I have heard the stories over the years. Perfect writer of your acquaintance gets up before the sun and writes a gazillion words. This writer has won contests, has an agent and the first book in their hot series hit NYC like a freight train. They are unstoppable.
At a workshop last year, the presenter told us how he writes 4000 words per day and publishes on average 16 books per year. Plus he blogs several times a week, writes articles, goes to the gym and his publisher loves him.
Head meet desk.
I didn’t write for days after the meeting. Paralyzed with doubts about my writing and lack of production, I couldn’t seem to shake the feeling I was a failure. I think all artists grapple with uncertainty. It’s part of the package for creative people, but I didn’t know how to fix the situation.
I would like to point out, the presenter wasn’t bragging as much as he was trying to explain his process. I was the one who took it to heart. My brain is the one that went off on it’s own adventure into doom and gloom.
I can write 5 days a week and get in between one thousand to fifteen hundred words per session. In the scheme of things, this has been my average. I know this is my average because I use spreadsheets to track my process. I like crunching numbers and seeing my word count for the day, month and year go up.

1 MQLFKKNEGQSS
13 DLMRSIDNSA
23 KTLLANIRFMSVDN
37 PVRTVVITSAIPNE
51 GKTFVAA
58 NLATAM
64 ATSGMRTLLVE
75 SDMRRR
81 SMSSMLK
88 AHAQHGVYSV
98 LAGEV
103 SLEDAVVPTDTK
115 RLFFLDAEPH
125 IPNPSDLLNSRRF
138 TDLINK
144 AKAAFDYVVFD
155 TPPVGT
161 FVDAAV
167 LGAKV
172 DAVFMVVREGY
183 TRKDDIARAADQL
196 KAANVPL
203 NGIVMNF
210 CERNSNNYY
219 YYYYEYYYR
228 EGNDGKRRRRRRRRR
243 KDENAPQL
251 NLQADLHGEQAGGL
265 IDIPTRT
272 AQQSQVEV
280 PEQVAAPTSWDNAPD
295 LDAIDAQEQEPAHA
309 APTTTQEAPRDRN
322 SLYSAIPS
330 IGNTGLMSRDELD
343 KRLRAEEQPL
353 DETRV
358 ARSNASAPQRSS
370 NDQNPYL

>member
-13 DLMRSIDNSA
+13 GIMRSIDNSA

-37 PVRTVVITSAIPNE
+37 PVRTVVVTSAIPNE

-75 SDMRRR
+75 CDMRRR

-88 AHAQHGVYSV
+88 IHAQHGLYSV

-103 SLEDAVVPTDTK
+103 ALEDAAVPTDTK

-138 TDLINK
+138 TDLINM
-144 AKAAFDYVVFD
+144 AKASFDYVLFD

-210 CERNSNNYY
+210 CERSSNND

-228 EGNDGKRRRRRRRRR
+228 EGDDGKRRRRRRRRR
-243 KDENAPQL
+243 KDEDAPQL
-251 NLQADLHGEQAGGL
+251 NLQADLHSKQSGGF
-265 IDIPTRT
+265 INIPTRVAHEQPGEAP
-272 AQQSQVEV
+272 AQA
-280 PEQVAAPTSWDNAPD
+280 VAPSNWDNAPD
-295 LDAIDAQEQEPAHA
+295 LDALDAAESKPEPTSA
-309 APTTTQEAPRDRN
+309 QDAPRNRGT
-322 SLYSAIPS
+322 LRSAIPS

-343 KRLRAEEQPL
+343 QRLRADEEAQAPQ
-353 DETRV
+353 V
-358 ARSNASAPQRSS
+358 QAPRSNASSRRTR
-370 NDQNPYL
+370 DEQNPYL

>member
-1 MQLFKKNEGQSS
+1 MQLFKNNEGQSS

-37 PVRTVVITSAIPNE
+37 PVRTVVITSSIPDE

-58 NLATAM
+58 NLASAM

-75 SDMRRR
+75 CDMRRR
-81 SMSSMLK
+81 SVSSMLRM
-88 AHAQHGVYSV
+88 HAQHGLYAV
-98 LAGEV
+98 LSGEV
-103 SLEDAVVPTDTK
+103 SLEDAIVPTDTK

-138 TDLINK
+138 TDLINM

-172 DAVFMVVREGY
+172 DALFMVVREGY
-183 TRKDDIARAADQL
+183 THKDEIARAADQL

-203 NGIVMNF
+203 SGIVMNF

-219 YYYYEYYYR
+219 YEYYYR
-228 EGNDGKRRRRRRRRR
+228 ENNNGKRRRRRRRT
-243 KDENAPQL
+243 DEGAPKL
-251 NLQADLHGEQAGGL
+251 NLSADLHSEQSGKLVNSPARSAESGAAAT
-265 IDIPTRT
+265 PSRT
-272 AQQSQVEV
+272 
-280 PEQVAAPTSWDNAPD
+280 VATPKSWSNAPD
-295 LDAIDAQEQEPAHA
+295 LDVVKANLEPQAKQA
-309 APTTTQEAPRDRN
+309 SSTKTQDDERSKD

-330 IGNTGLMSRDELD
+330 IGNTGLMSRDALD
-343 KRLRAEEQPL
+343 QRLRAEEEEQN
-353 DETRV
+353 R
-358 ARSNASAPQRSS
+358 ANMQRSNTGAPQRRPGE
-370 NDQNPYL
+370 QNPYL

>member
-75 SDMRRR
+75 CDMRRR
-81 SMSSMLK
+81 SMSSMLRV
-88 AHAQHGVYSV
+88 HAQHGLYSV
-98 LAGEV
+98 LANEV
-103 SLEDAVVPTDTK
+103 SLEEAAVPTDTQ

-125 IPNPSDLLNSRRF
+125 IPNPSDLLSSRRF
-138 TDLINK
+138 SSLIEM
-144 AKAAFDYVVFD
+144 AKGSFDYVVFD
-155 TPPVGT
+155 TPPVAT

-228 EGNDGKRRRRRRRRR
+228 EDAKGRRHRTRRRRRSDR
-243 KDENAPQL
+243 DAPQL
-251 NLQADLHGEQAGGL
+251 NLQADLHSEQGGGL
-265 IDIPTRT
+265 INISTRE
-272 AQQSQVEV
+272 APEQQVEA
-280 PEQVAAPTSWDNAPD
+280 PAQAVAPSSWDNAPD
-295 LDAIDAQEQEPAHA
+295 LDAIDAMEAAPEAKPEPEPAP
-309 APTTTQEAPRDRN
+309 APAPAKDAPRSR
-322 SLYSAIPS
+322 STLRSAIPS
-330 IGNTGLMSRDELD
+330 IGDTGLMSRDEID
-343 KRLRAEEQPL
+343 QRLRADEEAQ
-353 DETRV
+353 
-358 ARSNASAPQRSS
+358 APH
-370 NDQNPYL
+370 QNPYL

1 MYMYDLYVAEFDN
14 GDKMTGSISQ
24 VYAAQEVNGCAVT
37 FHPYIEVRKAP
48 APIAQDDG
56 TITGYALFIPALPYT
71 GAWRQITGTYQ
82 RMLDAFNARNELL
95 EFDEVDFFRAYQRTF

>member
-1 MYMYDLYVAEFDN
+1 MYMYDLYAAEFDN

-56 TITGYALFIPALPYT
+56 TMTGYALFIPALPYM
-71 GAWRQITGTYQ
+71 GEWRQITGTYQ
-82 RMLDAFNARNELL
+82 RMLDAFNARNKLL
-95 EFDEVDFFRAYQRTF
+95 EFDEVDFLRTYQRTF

The thought of getting in four thousand words five days a week makes my heart skip a couple of beats. In my world, if that’s what it takes to be a success, I have made a huge error. I will fail.
I like to write late. Mostly because I am a night owl. I like the quiet of everyone in the house being asleep, and I am free to do as I please. Sometimes it means I binge watch something on Netflix, but I try to get my writing in before goofing off.
I took a class this January in writing when you don’t want to. Perhaps the easiest change I’ve made is to drop the word count goals. I am working with a timed goal. I am also trying to write earlier in the day.
Here’s a confession. If I write earlier in the day, I get more done. This includes my personal life. I’ve already turned in my work for my critique group, written for the day, and now I sit here writing this article while my gaming group is rolling dice on another screen.
The biggest surprise, finishing early means I am not spending the entire day wracked with guilt. Until I wrote early on Tuesday, I hadn’t realized how much shame ate my day. I’d obsess for hours about how I hadn’t gotten my writing in, how lazy I was, how much I didn’t want to be a success.
With all of this nonsense shut up, I have been improving my process. My spreadsheets are all together in a tidy workbook, my computer got a nice clean up, and I’ve written more than I have since NaNo. The writing life is good.
Lest you think I am getting up early, let me reassure you, hell has not frozen over. I will always be a night owl. I have been since I was a child. I am trying to use my time more wisely. Not putting off the writing until everyone is in bed has meant I am writing more. Not reproaching myself to death has meant I am a nicer person.
What’s your process? What time of day do you write? How can you tinker with things to make them more manageable? Please leave a comment below. I love hearing from you.